THIS script would be laughed out of Disney for being too ridiculous.
Beat Warrington? Win the double? Recover from 16-2 down to register a sporting comeback Ben Ainslie’s sailing team would marvel at?
Incredibly, Blake Green was knocked out but went on to produce a man-of-the-match display with only one eye, Sean O’Loughlin captained the side despite having spent the past month wearing a protective boot and – ludicrously – Pat Richards, the departing hero, scored the final try.
If you’re going to make history, you may as well do it in style.
“That was crazy,” said prop Dom Crosby. “I don’t know how you’d compare ’em, but that has to be one of the best sporting comebacks ever.”
The thousands at Old Trafford on Saturday night – and the many more watching on TV – were probably feeling the same, having watched Warriors mount the biggest Grand Final recovery and score 28 unanswered points, including a second-half whitewash.
In doing so, they achieved something no Wigan side has in the Super League era – and none in nearly two decades – in adding the title to their Challenge Cup success in the same season.
But there was one notable difference between this outfit and the last one to record a double: expectations.
Back in ’95, a full-time Cherry and Whites side loaded with Paul, Robinson, Offiah, Tuigamala, Edwards, Betts and Farrell – and more – trampled over all-comers to claim the Challenge Cup and championship.
This year, the Warriors would be lucky to scrape into the mix, we were told. They’d miss the stars who had left, we were told.
How wrong they were.
“People wrote us off, people said we wouldn’t win anything this year,” said Sam Tomkins, after his final game in the hometown shirt he has graced.
“But we knew what we could do and we always had the desire and the self-belief.”
Even when they fell 16-2 down and they were on the ropes, being guided around the park by a stand-off with only one eye.
Green’s bravery typified the widespread courage which helped produce a dramatic, highly-charged Grand Final – chants of “Off, off, off” rang out as the replay of Ben Westwood’s punch was replayed, but he escaped unpunished.
Green, who needed oxygen, recovered sufficiently to produce a 40-20 kick but Warrington’s defence held firm.
At the other end, Wigan’s line passed an early test, but three tries in a whirlwind eight minutes saw Wolves – without a title since 1955 – take a firm grip of the contest.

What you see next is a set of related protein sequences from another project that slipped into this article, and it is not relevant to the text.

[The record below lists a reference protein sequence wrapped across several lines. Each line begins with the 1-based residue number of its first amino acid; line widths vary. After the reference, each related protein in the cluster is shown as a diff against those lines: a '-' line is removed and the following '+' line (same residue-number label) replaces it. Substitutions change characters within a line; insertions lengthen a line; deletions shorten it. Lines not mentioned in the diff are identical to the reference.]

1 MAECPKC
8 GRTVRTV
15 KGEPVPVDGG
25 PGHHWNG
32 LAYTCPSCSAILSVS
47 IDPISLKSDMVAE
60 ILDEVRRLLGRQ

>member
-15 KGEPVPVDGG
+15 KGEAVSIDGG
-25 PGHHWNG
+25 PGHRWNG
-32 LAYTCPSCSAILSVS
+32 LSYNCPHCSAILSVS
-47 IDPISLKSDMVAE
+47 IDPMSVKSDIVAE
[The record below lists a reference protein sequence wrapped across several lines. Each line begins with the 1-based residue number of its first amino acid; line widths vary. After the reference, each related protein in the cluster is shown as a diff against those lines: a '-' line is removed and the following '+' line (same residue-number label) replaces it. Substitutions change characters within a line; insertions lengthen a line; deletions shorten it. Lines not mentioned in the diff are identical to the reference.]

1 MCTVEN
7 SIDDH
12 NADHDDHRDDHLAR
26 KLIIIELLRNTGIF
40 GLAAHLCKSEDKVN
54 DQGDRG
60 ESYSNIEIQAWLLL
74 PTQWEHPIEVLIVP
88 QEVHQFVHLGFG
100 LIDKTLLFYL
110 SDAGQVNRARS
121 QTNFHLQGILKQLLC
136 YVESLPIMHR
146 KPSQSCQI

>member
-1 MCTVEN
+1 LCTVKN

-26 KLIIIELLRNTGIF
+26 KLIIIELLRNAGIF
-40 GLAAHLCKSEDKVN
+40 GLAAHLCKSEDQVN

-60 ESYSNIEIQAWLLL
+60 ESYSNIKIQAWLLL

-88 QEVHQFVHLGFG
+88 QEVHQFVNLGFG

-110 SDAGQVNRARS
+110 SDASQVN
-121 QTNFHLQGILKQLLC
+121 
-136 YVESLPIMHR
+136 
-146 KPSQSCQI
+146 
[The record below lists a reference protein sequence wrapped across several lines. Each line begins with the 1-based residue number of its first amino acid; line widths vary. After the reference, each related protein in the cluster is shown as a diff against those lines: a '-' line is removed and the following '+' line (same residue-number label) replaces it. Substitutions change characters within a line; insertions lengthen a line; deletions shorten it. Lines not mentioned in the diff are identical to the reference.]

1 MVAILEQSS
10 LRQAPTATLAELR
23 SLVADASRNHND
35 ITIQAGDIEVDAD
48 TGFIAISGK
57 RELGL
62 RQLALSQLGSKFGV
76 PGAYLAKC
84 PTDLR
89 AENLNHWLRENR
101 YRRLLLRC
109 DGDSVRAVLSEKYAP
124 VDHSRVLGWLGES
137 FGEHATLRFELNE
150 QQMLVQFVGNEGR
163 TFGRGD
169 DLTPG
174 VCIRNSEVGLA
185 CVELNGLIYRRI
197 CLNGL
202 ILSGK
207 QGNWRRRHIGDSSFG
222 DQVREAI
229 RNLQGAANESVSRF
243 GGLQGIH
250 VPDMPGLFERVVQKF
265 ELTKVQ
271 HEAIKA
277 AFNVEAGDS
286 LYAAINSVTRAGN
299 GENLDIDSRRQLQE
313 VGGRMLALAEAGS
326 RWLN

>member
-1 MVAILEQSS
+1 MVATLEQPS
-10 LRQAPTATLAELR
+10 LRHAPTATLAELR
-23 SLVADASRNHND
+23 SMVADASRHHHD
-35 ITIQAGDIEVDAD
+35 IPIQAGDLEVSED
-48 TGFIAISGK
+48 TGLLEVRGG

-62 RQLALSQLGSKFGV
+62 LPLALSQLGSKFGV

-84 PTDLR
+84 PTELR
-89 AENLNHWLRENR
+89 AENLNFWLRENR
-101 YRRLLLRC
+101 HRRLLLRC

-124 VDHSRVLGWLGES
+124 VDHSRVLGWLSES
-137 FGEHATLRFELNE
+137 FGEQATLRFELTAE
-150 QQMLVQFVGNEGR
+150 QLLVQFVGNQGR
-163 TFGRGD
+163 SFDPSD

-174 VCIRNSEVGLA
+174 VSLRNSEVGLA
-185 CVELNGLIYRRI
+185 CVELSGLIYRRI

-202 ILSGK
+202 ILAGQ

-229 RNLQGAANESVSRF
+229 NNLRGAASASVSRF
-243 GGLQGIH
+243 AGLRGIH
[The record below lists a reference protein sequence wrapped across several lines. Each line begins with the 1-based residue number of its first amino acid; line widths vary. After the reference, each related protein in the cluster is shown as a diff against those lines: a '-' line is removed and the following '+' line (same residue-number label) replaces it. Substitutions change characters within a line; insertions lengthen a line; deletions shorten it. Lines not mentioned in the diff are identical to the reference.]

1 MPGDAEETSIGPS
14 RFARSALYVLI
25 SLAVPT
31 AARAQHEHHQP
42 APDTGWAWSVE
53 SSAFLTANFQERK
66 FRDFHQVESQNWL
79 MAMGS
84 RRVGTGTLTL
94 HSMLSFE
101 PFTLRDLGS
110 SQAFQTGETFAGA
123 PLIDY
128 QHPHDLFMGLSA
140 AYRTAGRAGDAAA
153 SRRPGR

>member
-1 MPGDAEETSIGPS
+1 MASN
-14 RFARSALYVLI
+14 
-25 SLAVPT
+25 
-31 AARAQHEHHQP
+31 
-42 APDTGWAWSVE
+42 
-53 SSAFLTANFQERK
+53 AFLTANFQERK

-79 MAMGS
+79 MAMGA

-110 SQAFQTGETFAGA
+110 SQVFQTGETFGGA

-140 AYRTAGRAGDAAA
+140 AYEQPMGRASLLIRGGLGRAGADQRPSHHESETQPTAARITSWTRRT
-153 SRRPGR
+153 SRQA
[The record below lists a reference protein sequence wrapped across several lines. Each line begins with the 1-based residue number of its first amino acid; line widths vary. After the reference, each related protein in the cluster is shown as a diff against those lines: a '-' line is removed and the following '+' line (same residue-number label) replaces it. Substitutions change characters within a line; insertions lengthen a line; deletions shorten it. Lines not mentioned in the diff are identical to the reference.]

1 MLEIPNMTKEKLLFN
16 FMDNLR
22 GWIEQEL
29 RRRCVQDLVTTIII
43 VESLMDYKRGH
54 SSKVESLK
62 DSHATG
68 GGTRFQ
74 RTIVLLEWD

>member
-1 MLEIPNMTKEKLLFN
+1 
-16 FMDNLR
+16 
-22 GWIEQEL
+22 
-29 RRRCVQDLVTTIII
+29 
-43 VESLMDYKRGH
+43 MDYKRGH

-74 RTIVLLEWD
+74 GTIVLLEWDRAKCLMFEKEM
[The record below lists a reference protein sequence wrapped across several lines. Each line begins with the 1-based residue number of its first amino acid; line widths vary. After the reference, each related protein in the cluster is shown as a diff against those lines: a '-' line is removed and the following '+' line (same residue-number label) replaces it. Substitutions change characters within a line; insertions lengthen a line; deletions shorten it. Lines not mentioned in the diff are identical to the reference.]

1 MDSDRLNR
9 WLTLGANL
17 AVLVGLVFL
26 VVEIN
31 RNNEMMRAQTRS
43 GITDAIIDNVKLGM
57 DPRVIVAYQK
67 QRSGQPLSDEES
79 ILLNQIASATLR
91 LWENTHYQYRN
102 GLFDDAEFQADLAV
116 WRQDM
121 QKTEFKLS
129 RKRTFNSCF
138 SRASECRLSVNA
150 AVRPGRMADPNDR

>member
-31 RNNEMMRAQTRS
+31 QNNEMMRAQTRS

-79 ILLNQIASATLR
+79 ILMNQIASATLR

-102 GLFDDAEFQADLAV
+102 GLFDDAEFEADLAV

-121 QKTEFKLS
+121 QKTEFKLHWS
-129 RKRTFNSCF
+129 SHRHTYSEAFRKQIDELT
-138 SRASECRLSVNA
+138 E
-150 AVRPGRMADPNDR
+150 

In tight in-goals, Lee Briers weighted a crossfield kick perfectly for winger Joel Monaghan to leap above Richards and touch down.
It got worse for Richards, who booted the re-start dead to put Warrington straight back on to the attack and Simon Grix carried O’Loughlin and Matty Smith over the line.
Wigan just couldn’t get their hands on the ball and when Westwood took Briers’ well-timed pass to burst over for a try it swelled the scoreline to 16-2.
Iain Thornley produced a stunning tackle to stop Chris Bridge inflicting further damage.
But a second lengthy injury stoppage, when Monaghan knocked himself unconscious attempting to tackle Richards and was carried off on a stretcher, gave Wigan time to regroup and they laid on a slick, multi-layered attack which ended when centre Darrell Goulding crossed, offering them life before half-time.
Warriors made a marked improvement in the second-half, particularly close to their opponents’ line, as Mike McIlorum shuttled over from short range.
Warrington lost a second player – Stefan Ratchford – to injury, coach Tony Smith venting his frustration that Harrison Hansen went unpunished for a potential cannonball tackle, and the disruption clearly hampered them.
Richards’ second goal cut the deficit to four points and – with the tension ratcheted up to an unbearable level – Warriors powered in front for the first time after 52 minutes.
Goulding stabbed the ball into Josh Charnley’s path, and he scorched over for his 43rd try of the year.
Charnley and Tomkins both went close, before Green put breathing space between the sides by jinking his way over for the match-clinching try.
The finishing touches were then applied by Richards, who took a floating pass from skipper Sean O’Loughlin and crossed – the winger showing a pause of reluctance before putting the ball down to score Wigan’s fifth try and adding the conversion to take his club points tally to 2,468.
Green was a deserving recipient of the Harry Sunderland award, becoming only the fourth Australian to do so, but McIlorum and O’Loughlin were also outstanding in a memorable team display.